The Bitwise report suggests that the Bitcoin market is becoming more mature, but there are many skeptics that believe there is still a lot of cause for concern. For example, Pactum Capital CEO Daniel Cawrey criticized the report in a CoinDesk editorial, saying that it glossed over some key concerns over some of the largest “real” exchanges.
In particular, the inclusion of Binance and Bitfinex as two of the ten exchanges with actual trading volume has been called into question because neither have the level of banking relationships or transparency as the other eight exchanges — even though they account for about half of trading volume. Binance is not registered as a Money Services Business with FinCEN and doesn’t have any formal market surveillance tools in place.
Both exchanges also use a blockchain-based “stablecoin” called Tether that claims to be backed by U.S. dollars, but has never completed an audit to verify that fact. Despite Tether being unregulated and unaudited, it’s used by the two exchanges to satisfy banking and regulatory requirements, which could be problematic if any issues arise in an audit.
What It Means for Investors
The Bitwise report suggests that Bitcoin may be a smaller and less volatile market than prices would suggest when looking at common price aggregators. In many ways, that could make the market more attractive for investors that are more interested in diversification than rampant speculation. They don’t need to worry as much about market manipulation.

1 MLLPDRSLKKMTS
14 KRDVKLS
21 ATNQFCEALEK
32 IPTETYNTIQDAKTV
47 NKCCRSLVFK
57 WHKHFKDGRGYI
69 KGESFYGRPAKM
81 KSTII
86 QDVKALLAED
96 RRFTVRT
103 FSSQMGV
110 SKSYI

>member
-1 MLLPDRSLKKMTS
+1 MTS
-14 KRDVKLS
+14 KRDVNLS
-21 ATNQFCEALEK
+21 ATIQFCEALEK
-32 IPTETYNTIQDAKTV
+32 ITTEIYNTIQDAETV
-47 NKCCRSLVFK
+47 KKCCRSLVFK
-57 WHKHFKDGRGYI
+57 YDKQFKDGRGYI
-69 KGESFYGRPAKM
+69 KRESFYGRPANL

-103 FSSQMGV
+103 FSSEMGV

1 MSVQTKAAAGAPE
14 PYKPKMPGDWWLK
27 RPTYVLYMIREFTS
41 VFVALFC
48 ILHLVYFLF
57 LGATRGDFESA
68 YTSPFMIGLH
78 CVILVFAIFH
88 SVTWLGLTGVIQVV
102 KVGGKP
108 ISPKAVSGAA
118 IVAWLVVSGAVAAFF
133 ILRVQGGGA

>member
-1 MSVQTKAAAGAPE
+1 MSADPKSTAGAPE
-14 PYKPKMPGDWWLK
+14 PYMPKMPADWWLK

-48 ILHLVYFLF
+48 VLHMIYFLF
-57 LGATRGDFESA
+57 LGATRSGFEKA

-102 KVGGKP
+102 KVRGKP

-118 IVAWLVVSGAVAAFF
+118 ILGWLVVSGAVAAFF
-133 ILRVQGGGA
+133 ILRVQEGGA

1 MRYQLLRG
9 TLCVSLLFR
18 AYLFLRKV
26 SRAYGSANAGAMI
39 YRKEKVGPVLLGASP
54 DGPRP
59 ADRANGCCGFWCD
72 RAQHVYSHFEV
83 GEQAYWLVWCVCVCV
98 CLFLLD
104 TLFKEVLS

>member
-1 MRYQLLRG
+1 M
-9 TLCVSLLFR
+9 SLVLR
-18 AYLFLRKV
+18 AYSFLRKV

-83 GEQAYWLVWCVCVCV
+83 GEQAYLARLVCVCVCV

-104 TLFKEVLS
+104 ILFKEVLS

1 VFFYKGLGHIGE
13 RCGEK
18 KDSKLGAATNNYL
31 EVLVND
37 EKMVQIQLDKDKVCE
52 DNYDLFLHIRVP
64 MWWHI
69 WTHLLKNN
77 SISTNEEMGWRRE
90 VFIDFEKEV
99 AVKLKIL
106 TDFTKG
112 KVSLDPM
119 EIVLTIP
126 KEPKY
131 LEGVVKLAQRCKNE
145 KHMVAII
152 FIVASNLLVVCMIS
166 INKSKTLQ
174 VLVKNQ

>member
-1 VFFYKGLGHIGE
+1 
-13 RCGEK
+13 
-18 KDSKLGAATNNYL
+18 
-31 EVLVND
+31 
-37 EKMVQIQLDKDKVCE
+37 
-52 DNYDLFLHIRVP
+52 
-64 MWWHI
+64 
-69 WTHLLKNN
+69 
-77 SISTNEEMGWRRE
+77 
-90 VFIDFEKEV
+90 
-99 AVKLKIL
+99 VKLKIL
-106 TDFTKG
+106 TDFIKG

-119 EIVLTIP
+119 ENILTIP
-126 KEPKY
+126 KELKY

Many institutional investors are interested in cryptocurrencies because they are not correlated with other financial assets, such as stocks or bonds. If concerns about cryptocurrency manipulation are put to bed, the industry could evolve to launch Bitcoin ETFs, mutual funds, and other financial assets that could open the door to wider investment.
That said, some of the criticisms of the Bitwise report suggest that the market may still be immature compared to stocks, bonds, and other financial assets. Some of the largest traders still don’t offer as much transparency as investors and regulators want to see before bringing it mainstream through the launch of ETFs and mutual funds.
The Bottom Line
The Bitwise report suggests that the Bitcoin market is more of an emerging market than the Wild Wild West. After accounting for fake or misleading trades, the market is really much smaller, less volatile, and more tame — and these trends show signs of continuing as the market is institutionalized with futures and funds.
Critics of the report suggest that the market for Bitcoin may not be as mature as Bitwise claims given that two exchanges that account for about half of total legitimate trading volume still lack banking relationships and use a stablecoin that is both unregulated and unaudited. Many investors and regulators will be waiting on the sidelines for these issues to clear up.
The reality may lie somewhere in-between. There’s no question that Bitcoin volatility has decreased following the launch of the futures market, while regulated exchanges have undoubtedly tight spreads. That said, there’s still a lot of uncertainty surrounding some of the largest players in the market, which could be a cause for concern.